In the twentieth century Britain introduced the concept of non-hereditary life peers. All appointees to this distinction have been at the rank of baron. Life-peers are not counted as part of the aristocracy although in accordance with the tradition applied to hereditary peers they too are formally addressed in parliament by their peers as "The Noble Lord".

In addition, baronies are often used by their holders as subsidiary titles, for example as courtesy titles for the son and heir of an Earl or higher peer.

Scotland

In Scotland, the rank of baron is a rank of the ancient feudal nobility of Scotland and refers to a holder of a feudal barony, formerly a feudal superiority over a proper territorial entity erected into a free barony by a Crown Charter, and is not usually considered a rank of Peerage; as such it can be transferred by either inheritance or conveyance.

The Scottish equivalent of an English baron is a Lord of Parliament.

Style of address

Normally one refers to or addresses Baron [X] as Lord [X] and his wife as Lady [X]. In the case of women who hold baronies in their own right, they can be referred to as Baroness [X] as well as Lady [X]. In direct address, they can also be referred to as My Lord, Your Lordship, or Your Ladyship, but never as My Lady (except in the case of a female judge). The husband of a Baroness in her own right does not receive any style in her right. Children of Barons and Baronesses in their own right, whether hereditary or for life, have the style The Honourable [Forename] [Surname]. After the death of the father or mother, the child may continue to use the style Honourable.

Scottish feudal barons style their surnames similarly to Clan Chiefs, with the name of their barony following their name, as in John Smith of Edinburgh or John Smith, Baron of Edinburgh.[5] Most formally, and in writing, they are styled as The Much Honoured Baron of Edinburgh. Their wives are styled Lady Edinburgh, or The Baroness of Edinburgh. The phrase Lady of Edinburgh is wrong, if the lady in question does not hold a Scottish barony in her own right. Orally, Scottish barons may be addressed with the name of their barony, as in Edinburgh or else as Baron without anything else following, which if present would suggest a peerage barony. Informally, when referring to a Scots feudal baron in the third person, the name Laird of [X] is used or simply [X].

Non-Scottish barons are styled The Right Honourable The Lord [Barony]. Barons' wives are styled The Right Honourable The Lady [Barony]. Baronesses in their own right are either titled The Right Honourable The Baroness [Barony] or The Right Honourable The Lady [Barony], mainly based on personal preference (e.g., Margaret, Lady Thatcher and Brenda, Baroness Hale, both created baronesses in their own right). Note the order of the names. 'Lady Margaret Thatcher' would denote that she was the daughter of an earl, marquess or duke. Right Honourable is frequently abbreviated to Rt Hon. When referred to by the Sovereign in public instruments, The Right Honourable is changed to Our right trusty and well-beloved, with counsellor attached if they are a Privy Counsellor.

Courtesy barons are styled simply Lord [Barony], and their wives are Lady [Barony]. The style of Right Honourable and/or the article "The" in front of the title is not used for them.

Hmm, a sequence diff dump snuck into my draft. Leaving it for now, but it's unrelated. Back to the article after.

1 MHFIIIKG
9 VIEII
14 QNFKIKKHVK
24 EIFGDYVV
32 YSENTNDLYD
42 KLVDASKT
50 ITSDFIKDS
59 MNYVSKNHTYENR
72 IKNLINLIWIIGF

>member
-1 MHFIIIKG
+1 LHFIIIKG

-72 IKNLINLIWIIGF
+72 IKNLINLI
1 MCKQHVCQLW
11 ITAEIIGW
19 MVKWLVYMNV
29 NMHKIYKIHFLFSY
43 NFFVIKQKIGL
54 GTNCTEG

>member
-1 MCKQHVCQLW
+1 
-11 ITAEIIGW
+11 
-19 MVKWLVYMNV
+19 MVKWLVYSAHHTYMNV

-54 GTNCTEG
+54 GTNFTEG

Coronet

A person holding a peerage in the rank of baron is entitled to a coronet bearing six silver balls (called pearls) around the rim, equally spaced and all of equal size and height. The rim itself is neither jeweled, nor "chased" (which is the case for the coronets of peers of higher degree).

The actual coronet is mostly worn on certain ceremonial occasions, such as the coronation of a new monarch, but a baron can bear his coronet of rank on his coat of arms above the shield. In heraldry, the baron's coronet is shown with four of the balls visible.

Scottish feudal barons were entitled to a red cap of maintenance (chapeau) turned up ermine if petitioning for a grant or matriculation of a coat of arms between the 1930s and 2004. This chapeau is identical to the red cap worn by an English baron, but without the silver balls or gilt. This is sometimes depicted in armorial paintings between the shield and the helmet. Additionally, if the baron is the head of a family he may include a chiefly coronet which is similar to a ducal coronet, but with four strawberry leaves. Because the chapeau was a relatively recent innovation, a number of ancient Arms of Scottish feudal barons do not display the chapeau. Now Scottish feudal barons are principally recognised by the baron's helm, which in Scotland is a steel helmet with grille of three grilles, garnished in gold. Occasionally the great tilting-helm garnished with gold is shown, or a helmet befitting a higher rank, if held.

Baron is a title of nobility. In the kingdom of England, the medieval Latin word baro, baronis was used originally to denote a tenant-in-chief of the early Norman kings who held his lands by the feudal tenure of "barony" (in Latin per baroniam), and who was entitled to attend the Great Council which by the 13th century had developed into the Parliament of England.

The title was quite common in most European countries often in a slightly modified form. In Italian, the word used was Barone. The corresponding title in the Holy Roman Empire was Freiherr.